4.4.2 Hierarchical name management . . . . . . . . . . . . . . . . . . . . . . . . . . . 180

4.4.3 Other features of DNS . . . . . . . . . . . . . . . . . . . . . . . . . . . . . . . . . . 181

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4.4.4 Name discovery in DNS . . . . . . . . . . . . . . . . . . . . . . . . . . . . . . . . .183

4.4.5 Trustworthiness of DNS responses . . . . . . . . . . . . . . . . . . . . . . . . .184

4.5. Case study: The Network File System (NFS). . . . . . . . . . . . . . . . . . . . . 184

4.5.1 Naming remote files and directories. . . . . . . . . . . . . . . . . . . . . . . . .185

4.5.2 The NFS remote procedure calls . . . . . . . . . . . . . . . . . . . . . . . . . . .187

4.5.3 Extending the UNIX file system to support NFS. . . . . . . . . . . . . . . .190

4.5.4 Coherence . . . . . . . . . . . . . . . . . . . . . . . . . . . . . . . . . . . . . . . . . . . .192

4.5.5 NFS version 3 and beyond . . . . . . . . . . . . . . . . . . . . . . . . . . . . . . .194

Exercises. . . . . . . . . . . . . . . . . . . . . . . . . . . . . . . . . . . . . . . . . . . . . . . . . . . . . .195

CHAPTER 5 Enforcing Modularity with Virtualization . . . . . . . . . . . . . . . . . 199

Overview . . . . . . . . . . . . . . . . . . . . . . . . . . . . . . . . . . . . . . . . . . . . . . . . . . . . .200

5.1. Client/Service Organization within a Computer using Virtualization 201

5.1.1 Abstractions for Virtualizing Computers . . . . . . . . . . . . . . . . . . . . .203

5.1.1.1 Threads . . . . . . . . . . . . . . . . . . . . . . . . . . . . . . . . . . . . . . . . . .204

5.1.1.2 Virtual Memory . . . . . . . . . . . . . . . . . . . . . . . . . . . . . . . . . . .206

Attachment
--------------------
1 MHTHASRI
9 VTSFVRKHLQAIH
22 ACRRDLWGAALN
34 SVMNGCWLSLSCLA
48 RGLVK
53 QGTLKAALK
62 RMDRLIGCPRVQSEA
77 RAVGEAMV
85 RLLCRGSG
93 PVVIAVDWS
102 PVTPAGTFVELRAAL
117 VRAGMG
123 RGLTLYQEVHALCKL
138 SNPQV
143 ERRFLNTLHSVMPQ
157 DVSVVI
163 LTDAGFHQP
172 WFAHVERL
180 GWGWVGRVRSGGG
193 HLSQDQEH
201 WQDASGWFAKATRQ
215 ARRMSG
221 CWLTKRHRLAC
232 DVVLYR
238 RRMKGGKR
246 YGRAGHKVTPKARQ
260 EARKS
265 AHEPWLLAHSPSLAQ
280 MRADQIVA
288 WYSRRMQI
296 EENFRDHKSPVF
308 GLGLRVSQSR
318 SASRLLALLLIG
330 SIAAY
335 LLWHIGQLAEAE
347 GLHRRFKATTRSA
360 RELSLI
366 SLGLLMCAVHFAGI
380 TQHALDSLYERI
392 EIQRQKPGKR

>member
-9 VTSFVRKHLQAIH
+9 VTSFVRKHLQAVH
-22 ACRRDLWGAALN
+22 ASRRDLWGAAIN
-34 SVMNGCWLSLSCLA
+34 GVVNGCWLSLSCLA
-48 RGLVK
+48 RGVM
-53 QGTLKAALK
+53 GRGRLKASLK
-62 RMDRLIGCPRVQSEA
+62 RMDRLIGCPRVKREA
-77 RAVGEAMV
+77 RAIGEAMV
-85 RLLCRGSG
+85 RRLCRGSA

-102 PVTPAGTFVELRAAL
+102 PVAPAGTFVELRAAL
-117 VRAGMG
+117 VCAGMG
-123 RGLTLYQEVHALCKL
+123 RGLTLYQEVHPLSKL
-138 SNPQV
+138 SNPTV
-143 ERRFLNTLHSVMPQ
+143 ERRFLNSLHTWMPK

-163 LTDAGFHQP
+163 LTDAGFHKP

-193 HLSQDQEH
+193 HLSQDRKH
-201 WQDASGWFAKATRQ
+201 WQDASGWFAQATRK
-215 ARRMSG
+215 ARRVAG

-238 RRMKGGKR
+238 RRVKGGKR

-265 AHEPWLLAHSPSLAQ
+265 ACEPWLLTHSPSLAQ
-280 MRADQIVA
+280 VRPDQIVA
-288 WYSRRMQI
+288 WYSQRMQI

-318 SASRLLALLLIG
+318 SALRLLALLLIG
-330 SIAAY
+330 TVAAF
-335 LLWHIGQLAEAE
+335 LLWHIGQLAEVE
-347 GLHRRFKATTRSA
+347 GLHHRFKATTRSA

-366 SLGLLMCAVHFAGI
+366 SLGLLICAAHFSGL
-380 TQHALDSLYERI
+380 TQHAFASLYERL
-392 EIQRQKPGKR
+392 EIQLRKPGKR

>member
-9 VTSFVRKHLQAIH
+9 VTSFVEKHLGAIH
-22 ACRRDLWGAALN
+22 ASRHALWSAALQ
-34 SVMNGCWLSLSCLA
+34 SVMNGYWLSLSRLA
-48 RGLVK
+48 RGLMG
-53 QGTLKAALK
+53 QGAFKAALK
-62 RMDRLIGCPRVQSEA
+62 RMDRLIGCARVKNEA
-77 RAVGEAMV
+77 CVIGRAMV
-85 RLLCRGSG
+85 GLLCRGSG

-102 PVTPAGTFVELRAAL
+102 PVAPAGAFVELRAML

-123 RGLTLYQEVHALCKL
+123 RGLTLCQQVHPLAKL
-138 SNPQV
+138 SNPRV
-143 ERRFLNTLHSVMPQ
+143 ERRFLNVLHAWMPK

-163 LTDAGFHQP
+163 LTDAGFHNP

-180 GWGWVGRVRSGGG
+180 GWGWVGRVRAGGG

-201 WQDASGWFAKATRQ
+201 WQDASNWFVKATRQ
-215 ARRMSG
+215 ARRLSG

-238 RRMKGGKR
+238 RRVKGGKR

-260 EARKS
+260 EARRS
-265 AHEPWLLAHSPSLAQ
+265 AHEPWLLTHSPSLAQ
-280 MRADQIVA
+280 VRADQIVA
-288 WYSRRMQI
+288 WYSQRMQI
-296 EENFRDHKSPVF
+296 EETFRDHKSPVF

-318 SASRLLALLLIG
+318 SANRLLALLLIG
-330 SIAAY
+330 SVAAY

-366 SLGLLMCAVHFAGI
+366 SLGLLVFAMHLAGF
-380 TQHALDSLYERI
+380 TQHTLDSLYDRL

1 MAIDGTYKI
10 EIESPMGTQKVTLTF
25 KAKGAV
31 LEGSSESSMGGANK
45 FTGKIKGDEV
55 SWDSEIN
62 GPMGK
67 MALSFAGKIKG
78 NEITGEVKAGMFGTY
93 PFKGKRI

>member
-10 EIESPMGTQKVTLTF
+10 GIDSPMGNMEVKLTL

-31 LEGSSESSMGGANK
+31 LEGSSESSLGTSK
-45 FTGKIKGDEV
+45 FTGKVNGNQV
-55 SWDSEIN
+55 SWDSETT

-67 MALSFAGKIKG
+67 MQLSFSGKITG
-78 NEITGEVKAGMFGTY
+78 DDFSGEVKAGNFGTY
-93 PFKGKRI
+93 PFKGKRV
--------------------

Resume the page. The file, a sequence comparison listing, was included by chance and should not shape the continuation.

5.1.1.3 Bounded Buffer. . . . . . . . . . . . . . . . . . . . . . . . . . . . . . . . . . . .206

5.1.1.4 Operating System Interface . . . . . . . . . . . . . . . . . . . . . . . . . . .207

5.1.2 Emulation and Virtual Machines. . . . . . . . . . . . . . . . . . . . . . . . . . .208

5.1.3 Roadmap: Step-by-Step Virtualization. . . . . . . . . . . . . . . . . . . . . . .208

5.2. Virtual Links using SEND, RECEIVE, and a Bounded Buffer . . . . . . . . . . . . 210

5.2.1 An Interface for SEND and RECEIVE with Bounded Buffers. . . . . . . . . .210

5.2.2 Sequence Coordination with a Bounded Buffer . . . . . . . . . . . . . . . .211

5.2.3 Race Conditions . . . . . . . . . . . . . . . . . . . . . . . . . . . . . . . . . . . . . . .214

5.2.4 Locks and Before-or-After Actions. . . . . . . . . . . . . . . . . . . . . . . . . .218

5.2.5 Deadlock . . . . . . . . . . . . . . . . . . . . . . . . . . . . . . . . . . . . . . . . . . . . .221

5.2.6 Implementing ACQUIRE and RELEASE . . . . . . . . . . . . . . . . . . . . . . . . . .222

5.2.7 Implementing a Before-or-After Action Using the One-Writer

Principle . . . . . . . . . . . . . . . . . . . . . . . . . . . . . . . . . . . . . . . . . . . . .225